Gary Valade’s new purchasing power – CFO of Chrysler Corp
When Chrysler Corp. completes its historic merger with Daimler-Benz AG, look for Gary Valade in the front seat with co-chairmen and CEOs Robert Eaton and Juergen Schrempp.
Although exchanging his CFO title at Chrysler for the top purchasing post at DaimlerChrysler may sound like a step down the executive ladder, industry watchers insist that Valade won’t be losing any clout.
As head of global purchasing, he will take primary responsibility for delivering billions of dollars in promised cuts on which the success of the merger may rest. “That’s where the bang in this transaction is,” declares Tracinda Corp. vice chairman Jerry York, Valade’s predecessor at Chrysler and now a top adviser to Tracinda chairman Kirk Kerkorian, who is Chrysler’s biggest shareholder. The purchasing job is “critical,” says York, who lobbied for Valade to succeed him in 1993, when York left Chrysler for the CFO post at IBM Corp.
In his new post, pending shareholder approval, Valade, age 57, will ride herd over thousands of suppliers providing tens of thousands of parts for vehicles ranging from no-frills, $11,000 Plymouth Neons to 12-cylinder, $140,000 Mercedes coupes. The skills required for the job should be familiar to Valade, who joined Chrysler in 1968 as a management trainee in the corporate controller’s office and worked his way steadily through the automaker’s ranks.
During Chrysler’s first near-death experience, in 1979, which was averted when Chrysler chairman Lee Iacocca persuaded the U.S. government to provide loan guarantees while the carmaker slashed production costs to the bare minimum, Valade was serving as a mid-level manager in product analysis and cost planning. In ensuing years, as Chrysler continued to set industry standards for cost cutting and efficient production, Valade served a stint as assistant controller for corporate financial control.
When the carmaker’s second brush with severe financial difficulties propelled further rounds of cost cutting in 1991 and 1992, Valade was in the trenches as Chrysler’s vice president and corporate controller. He admits the tumultuous experiences were chastening.
“The discipline to maintain cost structure when things are going well is the number one lesson that comes through each of those downturns,” observes Valade, who declined to speak specifically about the merger with Daimler-Benz while securities are in registration.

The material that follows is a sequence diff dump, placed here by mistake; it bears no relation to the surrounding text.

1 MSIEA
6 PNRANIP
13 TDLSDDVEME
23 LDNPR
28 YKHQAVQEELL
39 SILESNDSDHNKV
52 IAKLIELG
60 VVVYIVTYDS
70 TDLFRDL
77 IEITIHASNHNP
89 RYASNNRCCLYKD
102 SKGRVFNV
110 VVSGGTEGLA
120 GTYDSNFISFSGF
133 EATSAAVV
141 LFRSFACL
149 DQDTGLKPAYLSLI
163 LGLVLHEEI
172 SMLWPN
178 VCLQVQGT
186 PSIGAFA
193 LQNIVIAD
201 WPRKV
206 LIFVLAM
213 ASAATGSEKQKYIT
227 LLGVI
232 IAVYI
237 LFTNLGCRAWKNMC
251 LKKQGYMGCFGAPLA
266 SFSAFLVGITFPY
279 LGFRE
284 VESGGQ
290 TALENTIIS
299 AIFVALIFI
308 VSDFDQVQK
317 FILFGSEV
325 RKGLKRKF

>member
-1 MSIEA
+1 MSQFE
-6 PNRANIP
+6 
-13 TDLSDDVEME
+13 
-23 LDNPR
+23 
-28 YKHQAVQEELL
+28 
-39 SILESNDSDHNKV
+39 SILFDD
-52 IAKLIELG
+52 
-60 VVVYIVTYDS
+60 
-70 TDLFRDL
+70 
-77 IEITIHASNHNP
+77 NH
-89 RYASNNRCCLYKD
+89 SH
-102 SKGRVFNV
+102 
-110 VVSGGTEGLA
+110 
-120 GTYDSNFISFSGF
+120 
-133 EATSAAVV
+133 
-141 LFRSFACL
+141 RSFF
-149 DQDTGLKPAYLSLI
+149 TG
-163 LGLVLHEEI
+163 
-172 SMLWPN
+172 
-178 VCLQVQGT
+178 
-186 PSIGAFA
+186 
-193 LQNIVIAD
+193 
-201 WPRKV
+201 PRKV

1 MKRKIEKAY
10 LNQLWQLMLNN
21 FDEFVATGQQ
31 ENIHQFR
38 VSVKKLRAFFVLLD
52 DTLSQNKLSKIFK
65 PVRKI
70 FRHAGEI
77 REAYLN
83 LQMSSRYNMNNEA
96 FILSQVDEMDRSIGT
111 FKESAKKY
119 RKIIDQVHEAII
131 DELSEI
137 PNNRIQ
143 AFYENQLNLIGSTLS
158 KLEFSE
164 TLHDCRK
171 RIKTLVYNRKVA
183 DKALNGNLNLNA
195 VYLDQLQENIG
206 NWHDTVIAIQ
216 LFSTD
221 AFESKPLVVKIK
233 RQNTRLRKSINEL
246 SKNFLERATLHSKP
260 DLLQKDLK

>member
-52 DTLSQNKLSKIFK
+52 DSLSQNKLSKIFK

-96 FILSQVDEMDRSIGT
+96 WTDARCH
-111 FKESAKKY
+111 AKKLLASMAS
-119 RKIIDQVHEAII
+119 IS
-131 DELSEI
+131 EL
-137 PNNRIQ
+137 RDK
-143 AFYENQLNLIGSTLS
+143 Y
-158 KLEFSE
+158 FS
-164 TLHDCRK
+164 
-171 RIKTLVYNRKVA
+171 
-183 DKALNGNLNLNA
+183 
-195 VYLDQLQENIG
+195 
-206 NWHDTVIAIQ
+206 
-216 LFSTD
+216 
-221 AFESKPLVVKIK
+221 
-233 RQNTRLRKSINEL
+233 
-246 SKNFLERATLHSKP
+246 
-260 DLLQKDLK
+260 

Since becoming finance chief, he has earned high marks from securities analysts and other industry observers for more than tightening the balance sheet and maximizing cash flow. When Kerkorian mounted a hostile offer for the company in 1995, Valade was part of the team that successfully maintained Chrysler’s independence.
By extending vaunted supplier alliances and other purchasing efficiencies to a world outside Chrysler’s principal market in North America, Valade may jostle the auto industry.
“No major suppliers on either side of the Atlantic are going to want to be left out,” warns York.
The merger announcement calls for synergistic savings of $1.4 billion in year one and $3 billion within five years. CEOs of both automakers describe these goals as conservative, while less-guarded industry analysts believe that $5 billion within three years ought to be a cinch.
The more aggressive recipe calls for $3 billion in purchasing synergies plus $1 billion lopped from research and development and another $1 billion from SG&A.
Valade’s status at DaimlerChrysler befits an executive who played a key role in the merger negotiations from the outset. One month after Daimler-Benz CEO Schrempp broached an invitation to Chrysler CEO Eaton on January 12, while Schrempp was in Detroit for an automobile show, the two men met quietly at the President Wilson Hotel in Geneva, Switzerland. Schrempp brought Eckhard Cordes, Daimler’s board member for strategy; Valade accompanied the Chrysler chairman.
Valade’s efforts have earned a handsome payoff. Even as an early June sell-off took some froth out of the stock market, the value of his package of Chrysler shares and options jumped from $26.6 million to $36.3 million – over and above his $1.4 million in total annual compensation. He would be richer still, however, had he not sold 60,000 shares earlier this year for $39.05 each, according to CDA Investnet, in Weston, Florida.
On June 10, the same shares changed hands for an additional $1 million. Such a financial setback won’t prevent him from enlarging his personal fleet of Chrysler automobiles to include a Mercedes Benz or two. Says Valade: “I’ll be anxious to try one out.”
S.L. Mintz is CFO’s New York bureau chief.
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